Kirkland Alert

IRS to Use AI to Select Partnerships for Audit by Month-End

The IRS announced on September 8, 2023, a “major expansion in high-income/high wealth and partnership compliance work.” Detailed below are important steps that every large entity taxed as a partnership (including most private equity and hedge fund management companies and the funds that they manage) should consider taking now to prepare for this IRS initiative.  

The IRS committed in its announcement to open new audits of 75 of the largest partnerships in the U.S. by the end of September. It defined the group of partnerships that it plans to target as having, on average, $10 billion or more in assets. The IRS touted its use of machine learning to select the partnerships it will audit and to identify issues for audit in the areas of partnership tax, general income tax and accounting, and international tax. In addition, the IRS committed to target for scrutiny 500 more partnerships beginning in October based on any discrepancies between the year-end asset balance reported for one year and the beginning asset balance reported for the following year.  

The IRS has been criticized in recent years (including by the Treasury Inspector General for Tax Administration) for its generally low audit rate of partnership tax returns and for the large proportion of partnership audits that end with no change to the taxpayer’s reported position. In response, the IRS has committed not only to audit more partnerships but also to improve case-selection tools to avoid burdening taxpayers with needless “no-change” audits. As a result, those partnerships that are selected for audit may find that IRS audit teams are less receptive than they have historically been to closing partnership audits quickly and without proposing significant changes to the reported positions.  

Given how rare partnerships audits have been for the last few years, many people may be unaware that the Bipartisan Budget Act of 2015 (BBA) created a new centralized partnership audit regime that generally went into effect for tax years beginning in 2018. The new regime — colloquially referred to as the “BBA procedures” — is much more onerous for taxpayers than the decades-old rules under the Tax Equity and Fiscal Responsibility Act of 1982 (TEFRA). The BBA procedures were designed to shift much of the burden of partnership audit administration from the IRS to taxpayers. Both the partnerships and the IRS audit teams are still learning all of the intricacies of the new rules, which are counterintuitive and contain numerous traps for the unwary.   

There are several steps that every large partnership should consider taking now to prepare for these new audits, which are likely to focus (for calendar year taxpayers) on tax years 2020 and 2021:

  • Ensure any audit notice will be routed to the appropriate person. The audit notice will arrive via snail mail, and it will generally be sent to the address listed on the partnership’s tax return for the year under audit. This may seem obvious, but we have recent experience with CFOs and tax directors not receiving important IRS correspondence because (a) the individual to whom the notice was routed is working remotely and does not check snail mail, (b) the taxpayer has moved offices since the return was filed without updating the address with the IRS, and (c) the individual who received the IRS correspondence discarded it as junk mail.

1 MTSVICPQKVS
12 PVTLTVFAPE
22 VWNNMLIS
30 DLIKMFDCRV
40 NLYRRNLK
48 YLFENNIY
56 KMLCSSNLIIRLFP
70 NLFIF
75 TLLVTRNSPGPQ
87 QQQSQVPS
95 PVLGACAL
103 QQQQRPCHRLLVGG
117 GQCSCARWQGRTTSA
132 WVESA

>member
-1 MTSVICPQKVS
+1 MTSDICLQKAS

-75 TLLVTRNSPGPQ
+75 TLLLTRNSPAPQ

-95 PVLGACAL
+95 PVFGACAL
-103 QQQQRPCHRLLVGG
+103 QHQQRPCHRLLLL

• Identify who was designated as the partnership representative. For the last several years, the BBA procedures have required each partnership to identify a “partnership representative” (and, if that representative is an entity, a “designated individual” for the IRS to interact with) on each partnership tax return. The BBA procedures grant this individual near-total authority to interact with the IRS and bind the partnership, and importantly, they generally do not permit partnerships to change their partnership representative until they are selected for audit. 

    We are aware of numerous instances in which individual partnership representatives were not told that they were receiving that designation and of other instances in which they have forgotten. The partnership representative may also have retired, taken a new job or been fired. All partnerships should consider taking this opportunity to (a) review the list of historic partnership representative designations, (b) remind any individual so designated, and (c) assess whether the partnership representative needs to be changed if the partnership is selected for audit.
  • Assess whether there are known issues on filed returns. Under the BBA procedures, partnerships cannot file amended returns and issue amended K-1s. Instead, partnerships seeking to amend their returns must file an administrative adjustment request (AAR). There are numerous complex considerations to take into account regarding whether to file an AAR, including whether an AAR filing may mitigate penalty exposure and the fact that the filing of an AAR extends the statute of limitations (unlike, in most instances, the filing of an amended return). Given the IRS announcement, each partnership should also pay particular attention to whether there are any discrepancies between the year-end asset balance in one year’s return and the beginning asset balance in the next year’s return.
  • Contact tax disputes counsel if selected for audit. The IRS’s use of machine learning to select partnerships and issues for audit suggests that the audit team assigned to the audit may begin the audit with a belief that significant changes should be made to the taxpayer’s return. Partnerships would be well advised to involve experienced tax disputes counsel, either to interact directly with the IRS or to advise in the background, in the event that the partnership is selected for audit.  
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